Working Groups

The UIC Institute for the Humanities encourages interdisciplinary research and intellectual exchange by sponsoring a variety of faculty working groups each year. The format for working groups is flexible and is determined by the faculty coordinators who must represent at least two departments. The Institute supports working groups by circulating materials, funding outside speakers, publicizing events, and providing modest refreshments for meeting and lectures.
  • Central & Eastern European Jewish Studies

    Central & Eastern European Jewish Studies will identify and discuss theoretical and methodological approaches to the study of Jewish history and culture in the modern period in its diverse intersections with European and global socio-cultural and historical trends.

  • Dance, Theatre, and Performance Studies

    Dance, Theatre, and Performance Studies will offer events that apply a theoretical and critical lens both to the art of theatre-making and to the performative practices of everyday life.

  • Dissertation Writing

    The Interdisciplinary Dissertation Writing Workshop is open to ALL students and faculty, and we are eager to hear from all graduate students in the humanities who are at a point in their writing when a congenial audience of fellow scholars would be helpful in the writing process.

  • Engaged Humanities

    Engaged Humanities is connected with the Mellon-Funded Engaged Humanities Initiative. At regularly scheduled meetings, all interested faculty and students discuss readings, propose speakers, and address future goals for the initiative.

  • Global Migration

    A follow-up to the Immigration Working Group, The Global Migration Working Group will debate and explore from within an interdisciplinary lens important aspects of migration affecting the life and well-being of migrants, refugees and stateless persons in the United States and, more broadly, the overall dynamics of migration in the Western Hemisphere.

  • Imagining Peace in the 21st Century

    Imagining Peace in the 21st Century seeks to engage in a reflection on the social and historical relevance of peace processes. Our goal is to develop a broad debate that captures discussions both at the academic and political level. Faculty and students from any disciple are most welcome to join this conversation.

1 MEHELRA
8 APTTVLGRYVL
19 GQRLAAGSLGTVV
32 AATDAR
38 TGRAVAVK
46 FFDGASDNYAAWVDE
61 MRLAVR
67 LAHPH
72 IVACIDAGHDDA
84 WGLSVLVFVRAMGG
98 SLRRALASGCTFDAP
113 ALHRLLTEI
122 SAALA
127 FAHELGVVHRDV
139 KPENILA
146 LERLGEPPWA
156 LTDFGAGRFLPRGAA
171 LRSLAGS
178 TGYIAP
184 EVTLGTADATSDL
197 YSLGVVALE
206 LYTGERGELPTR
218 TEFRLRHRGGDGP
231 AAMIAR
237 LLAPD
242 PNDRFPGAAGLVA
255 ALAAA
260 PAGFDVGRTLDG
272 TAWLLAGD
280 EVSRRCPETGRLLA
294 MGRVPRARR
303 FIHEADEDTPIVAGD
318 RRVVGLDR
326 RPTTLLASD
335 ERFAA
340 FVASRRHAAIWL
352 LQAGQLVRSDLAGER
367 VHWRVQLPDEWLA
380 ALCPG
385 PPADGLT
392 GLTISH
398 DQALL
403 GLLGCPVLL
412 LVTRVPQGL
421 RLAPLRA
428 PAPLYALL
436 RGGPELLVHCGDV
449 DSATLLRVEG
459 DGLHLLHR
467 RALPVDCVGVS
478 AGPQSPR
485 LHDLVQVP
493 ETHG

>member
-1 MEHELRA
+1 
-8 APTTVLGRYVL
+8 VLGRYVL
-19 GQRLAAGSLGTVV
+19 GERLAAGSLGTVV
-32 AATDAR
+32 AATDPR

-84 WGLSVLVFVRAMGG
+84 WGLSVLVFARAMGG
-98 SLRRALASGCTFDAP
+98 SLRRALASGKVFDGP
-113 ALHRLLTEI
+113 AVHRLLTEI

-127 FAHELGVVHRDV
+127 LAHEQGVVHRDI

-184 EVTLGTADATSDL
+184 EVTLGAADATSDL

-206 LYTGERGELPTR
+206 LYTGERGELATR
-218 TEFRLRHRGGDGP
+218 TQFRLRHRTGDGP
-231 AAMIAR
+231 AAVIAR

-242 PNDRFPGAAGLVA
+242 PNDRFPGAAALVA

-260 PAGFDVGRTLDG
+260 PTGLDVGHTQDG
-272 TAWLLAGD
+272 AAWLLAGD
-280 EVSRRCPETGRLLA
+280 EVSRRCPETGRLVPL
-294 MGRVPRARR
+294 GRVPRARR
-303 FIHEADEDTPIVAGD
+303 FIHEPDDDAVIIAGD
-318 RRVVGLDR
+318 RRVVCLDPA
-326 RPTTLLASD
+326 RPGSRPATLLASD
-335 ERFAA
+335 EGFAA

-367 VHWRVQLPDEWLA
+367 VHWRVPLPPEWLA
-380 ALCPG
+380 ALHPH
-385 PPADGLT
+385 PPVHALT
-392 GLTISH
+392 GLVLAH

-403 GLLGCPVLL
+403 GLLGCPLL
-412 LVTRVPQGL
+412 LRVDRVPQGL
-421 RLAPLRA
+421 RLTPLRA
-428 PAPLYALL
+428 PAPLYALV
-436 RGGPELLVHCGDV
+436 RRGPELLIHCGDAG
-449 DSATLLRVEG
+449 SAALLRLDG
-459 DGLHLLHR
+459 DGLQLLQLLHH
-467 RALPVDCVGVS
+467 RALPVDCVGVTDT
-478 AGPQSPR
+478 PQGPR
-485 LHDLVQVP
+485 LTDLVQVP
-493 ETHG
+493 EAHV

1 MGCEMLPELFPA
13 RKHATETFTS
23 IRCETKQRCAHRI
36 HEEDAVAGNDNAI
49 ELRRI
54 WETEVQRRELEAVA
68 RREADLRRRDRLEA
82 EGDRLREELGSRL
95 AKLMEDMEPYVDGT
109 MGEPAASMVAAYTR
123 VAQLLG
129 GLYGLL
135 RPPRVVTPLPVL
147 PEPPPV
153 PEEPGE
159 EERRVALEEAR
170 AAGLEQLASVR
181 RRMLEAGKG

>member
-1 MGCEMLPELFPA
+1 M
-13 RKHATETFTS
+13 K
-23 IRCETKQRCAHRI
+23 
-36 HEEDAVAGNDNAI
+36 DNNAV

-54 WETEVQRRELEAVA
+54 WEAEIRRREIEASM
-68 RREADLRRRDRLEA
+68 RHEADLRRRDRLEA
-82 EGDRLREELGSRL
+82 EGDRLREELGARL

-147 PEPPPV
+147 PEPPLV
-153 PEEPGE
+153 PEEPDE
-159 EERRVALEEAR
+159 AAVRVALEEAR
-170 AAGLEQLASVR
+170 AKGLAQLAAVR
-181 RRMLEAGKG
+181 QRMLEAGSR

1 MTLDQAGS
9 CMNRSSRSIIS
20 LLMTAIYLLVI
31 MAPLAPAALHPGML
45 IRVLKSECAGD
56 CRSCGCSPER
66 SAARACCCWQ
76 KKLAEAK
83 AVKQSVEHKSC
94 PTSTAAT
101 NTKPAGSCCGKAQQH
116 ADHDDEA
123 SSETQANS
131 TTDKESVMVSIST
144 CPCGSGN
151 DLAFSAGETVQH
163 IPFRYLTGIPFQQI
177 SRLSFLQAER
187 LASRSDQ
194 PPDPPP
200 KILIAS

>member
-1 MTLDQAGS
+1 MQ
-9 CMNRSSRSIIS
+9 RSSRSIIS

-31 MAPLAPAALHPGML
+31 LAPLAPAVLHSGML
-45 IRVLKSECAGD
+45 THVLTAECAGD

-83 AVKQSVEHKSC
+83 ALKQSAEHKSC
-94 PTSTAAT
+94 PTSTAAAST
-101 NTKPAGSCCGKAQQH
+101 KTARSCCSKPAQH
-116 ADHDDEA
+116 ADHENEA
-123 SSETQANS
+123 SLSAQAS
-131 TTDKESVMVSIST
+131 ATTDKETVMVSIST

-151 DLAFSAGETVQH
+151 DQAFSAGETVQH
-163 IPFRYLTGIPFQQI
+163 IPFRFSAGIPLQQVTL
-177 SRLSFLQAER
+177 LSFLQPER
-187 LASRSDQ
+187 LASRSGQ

• Institutions

    Institutions explores the status of institutions in different areas of contemporary public life, in the face of forces of privatization as well as political and artistic trends that have disfavored conventional modes of power and practice.

  • The Mesoamerican Worldview and Intellectual Tradition

    The goal of The Mesoamerican Worldview and Intellectual Tradition is to deepen our engagement of Mesoamerican philosophy in order to better understand the strength and endurance of this culture in the face of enormous social and cultural shifts.

  • Political Ecologies: Nature, Place, Heritage

    Political Ecologies: Nature, Place, Heritage offers a cross-disciplinary platform for faculty and students interested in social movements, biodiversity, ecological activism, human rights, cultural heritage, environmental justice, and public humanities. It responds to a desire for engagement and collaboration with local communities in the global contexts of development.

  • Race & U.S. Empire

    Race & U.S. Empire focuses on the ways that racism and capitalism inform the logics and practices of the contemporary U.S. empire both within the U.S. and across the globe. Much of our scholarship revolves around two themes: the expansion of the security state and struggles against imperial racism.

  • Religion in the World

    Religion in the World aims to foster an interdisciplinary scholarly community dedicated to analyzing cutting edge developments in religious studies through common readings and speaker visits.

  • See Next

    SEE NEXT – Seminar: East European and Northern Eurasian Crosstalk. This group brings together scholarswho study history and culture of Eastern Europe and Northern Eurasia.  Invited speakers will frame particular cases within wider methodological, disciplinary, and geographical contexts relevant for a broad community of students of diversity, complex societies, imperial formations and postcoloniality.